Dr. Roach: Evidence of immunity to mumps may have waned over time
Dear Dr. Roach: I am a 67-year-old woman who works with young children. I get a physical each year for my job, and until this year it was acceptable to say that because I was born before 1957, I was presumed to have immunity to measles, mumps and rubella. This year I was required to get an immunization titer, and it came back that I do not have immunity to mumps, although I clearly remember having the mumps. Is mumps as prevalent and as serious as measles? Can I be a carrier and not know it?
Dear M.B.: Mumps is a highly infectious viral illness. Although both natural infection, like you remember having, and vaccination lead to lifelong immunity in most people, evidence of immunity by blood testing wanes over time. So it is possible that you are still immune to mumps. A high antibody titer is very good evidence of protection, but some people can still fight off re-exposure despite low antibody titers.
However, it is strongly recommended that health care workers and others who might be exposed get two doses of MMR vaccine to be sure of protection. The MMR vaccine covers measles, mumps and rubella; there is no vaccine available just for mumps.
Mumps, as a disease, is normally fairly benign; there are no carriers. However, there are still risks of serious complications. Men must be concerned for orchitis: Mumps can directly affect the testes, potentially causing infertility. Inflammation of the ovaries in women is less common, happening in 5% of women who get the disease after puberty. Meningitis (inflammation of the lining of the brain) and encephalitis (inflammation of the brain itself) are rare complications. Given the choice between contracting mumps and the far more serious measles, it’s best to get vaccinated and avoid both.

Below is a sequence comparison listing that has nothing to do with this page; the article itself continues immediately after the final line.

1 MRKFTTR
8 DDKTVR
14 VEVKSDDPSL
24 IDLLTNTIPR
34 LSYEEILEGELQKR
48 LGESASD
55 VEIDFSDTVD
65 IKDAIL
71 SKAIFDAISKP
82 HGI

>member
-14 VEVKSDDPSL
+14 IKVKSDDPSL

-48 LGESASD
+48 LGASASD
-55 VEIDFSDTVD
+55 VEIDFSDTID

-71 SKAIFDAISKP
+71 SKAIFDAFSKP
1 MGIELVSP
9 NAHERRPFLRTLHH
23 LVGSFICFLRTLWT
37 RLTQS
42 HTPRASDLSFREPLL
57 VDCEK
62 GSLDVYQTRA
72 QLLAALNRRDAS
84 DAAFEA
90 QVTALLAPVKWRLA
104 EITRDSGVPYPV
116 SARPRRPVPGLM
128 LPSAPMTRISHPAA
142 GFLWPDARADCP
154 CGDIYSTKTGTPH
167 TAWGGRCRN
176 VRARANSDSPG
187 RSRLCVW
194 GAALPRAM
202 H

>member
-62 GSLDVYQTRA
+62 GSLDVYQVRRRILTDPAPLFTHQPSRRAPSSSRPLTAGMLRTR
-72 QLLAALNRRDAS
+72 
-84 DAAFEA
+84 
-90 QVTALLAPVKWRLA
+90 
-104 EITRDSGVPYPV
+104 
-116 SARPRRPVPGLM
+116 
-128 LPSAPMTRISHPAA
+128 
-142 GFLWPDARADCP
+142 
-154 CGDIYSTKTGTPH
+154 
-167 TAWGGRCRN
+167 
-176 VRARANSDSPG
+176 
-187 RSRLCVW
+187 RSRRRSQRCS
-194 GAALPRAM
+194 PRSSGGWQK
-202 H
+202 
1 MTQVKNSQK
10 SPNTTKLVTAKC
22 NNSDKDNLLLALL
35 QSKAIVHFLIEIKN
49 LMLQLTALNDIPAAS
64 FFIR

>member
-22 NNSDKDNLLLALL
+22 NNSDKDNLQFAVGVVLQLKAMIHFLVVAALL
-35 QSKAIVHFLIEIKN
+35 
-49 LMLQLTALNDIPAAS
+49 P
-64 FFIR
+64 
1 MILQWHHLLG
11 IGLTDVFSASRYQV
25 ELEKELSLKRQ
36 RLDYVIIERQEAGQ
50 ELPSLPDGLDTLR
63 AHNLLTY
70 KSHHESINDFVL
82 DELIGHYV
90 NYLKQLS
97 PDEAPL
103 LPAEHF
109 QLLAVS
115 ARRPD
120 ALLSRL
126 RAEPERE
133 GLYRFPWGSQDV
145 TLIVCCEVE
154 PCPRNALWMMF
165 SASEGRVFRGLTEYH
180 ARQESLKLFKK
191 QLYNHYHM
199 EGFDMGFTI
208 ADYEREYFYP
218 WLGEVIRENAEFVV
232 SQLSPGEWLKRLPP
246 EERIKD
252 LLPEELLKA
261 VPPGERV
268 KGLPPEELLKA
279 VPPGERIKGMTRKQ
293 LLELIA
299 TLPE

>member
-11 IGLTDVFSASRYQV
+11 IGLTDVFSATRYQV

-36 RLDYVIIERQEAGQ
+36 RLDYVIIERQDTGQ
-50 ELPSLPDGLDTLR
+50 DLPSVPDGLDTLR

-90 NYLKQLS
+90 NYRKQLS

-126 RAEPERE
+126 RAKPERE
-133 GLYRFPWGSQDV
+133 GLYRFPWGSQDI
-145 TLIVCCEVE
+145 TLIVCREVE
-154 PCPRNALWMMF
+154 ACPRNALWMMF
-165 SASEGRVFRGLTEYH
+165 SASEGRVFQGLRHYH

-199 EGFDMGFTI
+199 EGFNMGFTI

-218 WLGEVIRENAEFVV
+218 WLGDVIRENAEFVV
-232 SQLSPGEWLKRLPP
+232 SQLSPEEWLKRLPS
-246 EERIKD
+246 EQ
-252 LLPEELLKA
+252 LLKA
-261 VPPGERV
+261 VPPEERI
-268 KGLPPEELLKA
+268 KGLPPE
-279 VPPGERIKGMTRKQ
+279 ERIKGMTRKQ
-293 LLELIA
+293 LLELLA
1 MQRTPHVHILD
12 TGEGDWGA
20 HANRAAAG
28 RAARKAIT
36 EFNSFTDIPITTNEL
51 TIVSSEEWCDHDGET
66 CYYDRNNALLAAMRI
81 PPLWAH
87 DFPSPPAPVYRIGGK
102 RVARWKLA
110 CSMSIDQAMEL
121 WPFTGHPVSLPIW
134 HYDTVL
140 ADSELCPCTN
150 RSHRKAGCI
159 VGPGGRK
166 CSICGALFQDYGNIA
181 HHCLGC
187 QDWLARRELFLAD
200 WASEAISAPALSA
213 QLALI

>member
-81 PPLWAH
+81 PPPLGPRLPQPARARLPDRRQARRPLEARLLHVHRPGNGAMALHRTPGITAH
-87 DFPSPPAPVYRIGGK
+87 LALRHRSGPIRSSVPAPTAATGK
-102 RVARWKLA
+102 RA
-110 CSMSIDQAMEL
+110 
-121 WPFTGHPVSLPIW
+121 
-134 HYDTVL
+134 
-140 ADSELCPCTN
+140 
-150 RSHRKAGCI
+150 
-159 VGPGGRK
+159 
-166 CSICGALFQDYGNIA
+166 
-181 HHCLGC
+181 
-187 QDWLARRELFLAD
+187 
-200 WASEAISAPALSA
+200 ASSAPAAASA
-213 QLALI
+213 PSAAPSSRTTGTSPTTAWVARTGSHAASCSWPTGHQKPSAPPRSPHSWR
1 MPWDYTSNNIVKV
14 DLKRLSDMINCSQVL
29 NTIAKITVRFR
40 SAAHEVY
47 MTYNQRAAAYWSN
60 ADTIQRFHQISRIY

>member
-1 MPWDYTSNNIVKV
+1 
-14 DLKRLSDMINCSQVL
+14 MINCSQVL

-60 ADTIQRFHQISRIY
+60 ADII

Dear Dr. Roach: There are a number of gut tests being offered by different companies to look at a person’s microbiome. I have been recommended to use one to look at my gut microbial ecology. Can you comment on the reliability and usefulness of these tests?
Dear B.N.: It is increasingly clear that the trillions of bacteria that live in our gut have significant impacts on our overall health, but we are just beginning to understand the complex associations. I believe that a comprehensive evaluation of the microbiome — a term used to describe the number and types of bacteria — may lead to important insights into development of specific medical conditions. However, I am pretty sure that we aren’t yet at a place where consumer testing is likely to lead to benefits for an individual.
Before ordering any test, it is worthwhile to ask, How will the test result change my behavior? What will I do differently, and what benefit can I expect? This is true with any clinical laboratory or radiology test a doctor orders, and now that consumers can order this test and others, they should consider whether it’s worth it. I have not found convincing evidence that there are specific actions a person should take based on the results.
There is strong evidence that a diet high in vegetables, legumes, fruits and whole grains, and low in saturated fats, in addition to the known benefits in reducing risk for both cancer and heart disease, also increases the diversity in the microbiome, which is considered a measure of overall gut health.
In my opinion, there isn’t enough knowledge yet to make commercial microbiome testing likely to lead to an individual benefit.
Readers may email questions to ToYourGoodHealth@med.cornell.edu.